On the government’s return to the IMF for support, he said: “Yes, I know this government assured the nation of a Ghana beyond Aid and our plans and programmes for economic transformation have been designed to achieve just that; indeed, I did say that Ghana would not embark on an IMF programme.
“We did not just say it; we also took measures towards the attainment of that objective, including the passage of the Fiscal Responsibility Act and instituting a number of irreversibility measures and also launching the Ghana CARES ‘Obaatan Pa’ programme for economic revitalisation and transformation.”
Mr Ofori-Atta said, unfortunately, unprecedented global developments over the past two years, especially in the last six months, had “really and truly disrupted the government’s efforts”.
“Governments across the world have had to change course to tackle the current crisis. Governments which less than a year ago were busily talking about energy transition and green and cleaner fuels have gone back to firing their coal plants,” he pointed out.
He added that the times were not ordinary — not for Ghana, not for Africa and certainly not for the whole world.
Mr Ofori-Atta encouraged beneficiaries of the National Builders Corps (NaBCo) programme, which ends on September 1, this year, to “take advantage of the YouStart initiative and other existing programmes in the drive to build an entrepreneurial nation”.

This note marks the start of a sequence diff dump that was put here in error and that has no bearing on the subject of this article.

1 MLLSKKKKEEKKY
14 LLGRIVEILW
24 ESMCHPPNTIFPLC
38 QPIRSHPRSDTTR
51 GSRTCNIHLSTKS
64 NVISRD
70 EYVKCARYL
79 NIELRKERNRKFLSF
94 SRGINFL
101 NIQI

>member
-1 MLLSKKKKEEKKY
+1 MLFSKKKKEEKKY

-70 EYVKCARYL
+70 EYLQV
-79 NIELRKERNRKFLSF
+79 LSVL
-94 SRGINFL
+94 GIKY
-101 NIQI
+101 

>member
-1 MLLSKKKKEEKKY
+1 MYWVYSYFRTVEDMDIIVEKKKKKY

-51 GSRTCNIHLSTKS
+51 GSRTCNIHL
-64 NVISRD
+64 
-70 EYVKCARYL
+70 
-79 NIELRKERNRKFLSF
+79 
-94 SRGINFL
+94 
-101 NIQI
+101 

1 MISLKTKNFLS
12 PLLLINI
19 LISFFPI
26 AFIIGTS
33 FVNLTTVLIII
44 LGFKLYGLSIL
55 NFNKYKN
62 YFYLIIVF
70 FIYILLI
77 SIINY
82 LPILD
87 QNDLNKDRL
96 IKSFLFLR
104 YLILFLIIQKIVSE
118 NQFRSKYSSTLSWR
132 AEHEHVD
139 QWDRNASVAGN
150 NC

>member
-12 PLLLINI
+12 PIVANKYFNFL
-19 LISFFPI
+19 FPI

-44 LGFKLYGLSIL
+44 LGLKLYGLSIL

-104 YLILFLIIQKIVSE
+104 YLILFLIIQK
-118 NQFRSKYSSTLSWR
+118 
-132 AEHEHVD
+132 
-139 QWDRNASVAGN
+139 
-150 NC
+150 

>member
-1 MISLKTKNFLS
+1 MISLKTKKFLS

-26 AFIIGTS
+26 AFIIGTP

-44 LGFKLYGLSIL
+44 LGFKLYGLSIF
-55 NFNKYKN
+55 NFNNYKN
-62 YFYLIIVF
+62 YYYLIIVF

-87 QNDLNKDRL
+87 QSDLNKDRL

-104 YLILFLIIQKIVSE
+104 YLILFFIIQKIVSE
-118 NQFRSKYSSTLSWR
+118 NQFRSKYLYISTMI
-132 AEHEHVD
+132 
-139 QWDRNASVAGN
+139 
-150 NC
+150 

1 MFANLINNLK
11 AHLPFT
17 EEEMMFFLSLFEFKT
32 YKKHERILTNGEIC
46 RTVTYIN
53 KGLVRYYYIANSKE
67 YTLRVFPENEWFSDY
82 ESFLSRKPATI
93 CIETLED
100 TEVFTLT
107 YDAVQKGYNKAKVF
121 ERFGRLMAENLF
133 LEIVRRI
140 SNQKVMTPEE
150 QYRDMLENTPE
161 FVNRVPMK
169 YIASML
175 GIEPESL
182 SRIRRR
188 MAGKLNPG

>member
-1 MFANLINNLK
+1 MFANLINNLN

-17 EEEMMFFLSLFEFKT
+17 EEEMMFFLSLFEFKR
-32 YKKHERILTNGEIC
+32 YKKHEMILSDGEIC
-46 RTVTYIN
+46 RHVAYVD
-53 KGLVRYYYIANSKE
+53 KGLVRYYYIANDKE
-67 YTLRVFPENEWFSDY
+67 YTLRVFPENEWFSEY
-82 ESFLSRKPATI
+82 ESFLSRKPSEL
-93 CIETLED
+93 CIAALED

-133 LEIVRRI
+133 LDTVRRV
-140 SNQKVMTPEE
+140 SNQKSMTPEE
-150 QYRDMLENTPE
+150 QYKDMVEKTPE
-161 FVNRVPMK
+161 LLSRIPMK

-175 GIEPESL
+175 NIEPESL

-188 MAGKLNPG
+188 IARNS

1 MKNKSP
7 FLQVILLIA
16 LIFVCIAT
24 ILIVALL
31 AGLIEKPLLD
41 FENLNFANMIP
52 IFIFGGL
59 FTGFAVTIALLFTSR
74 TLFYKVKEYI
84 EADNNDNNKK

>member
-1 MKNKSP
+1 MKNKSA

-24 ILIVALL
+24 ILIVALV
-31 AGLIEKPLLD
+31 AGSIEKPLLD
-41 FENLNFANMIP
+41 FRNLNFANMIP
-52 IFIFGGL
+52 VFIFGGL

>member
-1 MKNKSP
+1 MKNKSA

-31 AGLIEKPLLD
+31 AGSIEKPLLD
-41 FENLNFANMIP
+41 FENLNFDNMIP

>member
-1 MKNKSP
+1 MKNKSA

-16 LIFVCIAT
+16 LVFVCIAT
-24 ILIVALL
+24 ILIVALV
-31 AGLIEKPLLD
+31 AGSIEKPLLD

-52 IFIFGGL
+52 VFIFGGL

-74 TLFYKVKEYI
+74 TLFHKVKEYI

He indicated that the government had invested approximately GH¢2.2 billion in the programme, which, by the end date, would have run for four-and-a-half years.
The programme, he said, engaged 100,000 young graduates and prepared thousands of them for the world of work.
Year of Roads
The Finance Minister also gave an assurance that the government’s comprehensive road programme, christened: ‘Year of Roads’, was very much on course, despite the fiscal situation of the country.
He provided updates on the projects, saying phase one of the Sinohydro Corporation Limited engineering, procurement and construction (EPC) contracts for 442 km of roads and two interchanges had seen significant progress.
He said other key road and bridge projects were also progressing steadily, including the La Beach Road Project (Lots 1 & 2), which included a three-tier interchange at Nungua; phase two of the Obetsebi-Lamptey Interchange and the flyover on the Accra-Tema Motorway from the Flower Pot (Spintex road).
Others, he said, were the Kumasi-Lake Roads and Drainage Extension project, the extension of the existing Aboabo drain and the construction of the Chirapatre Bus Terminal; upgrading of the Salaga-Ekumdipe-Kpandai road; the partial reconstruction of the Bawjiase-Adeiso road - Lot 1, and work on the construction of 50 prefabricated bridges to improve connectivity within areas cut off by waterways in all 16 regions.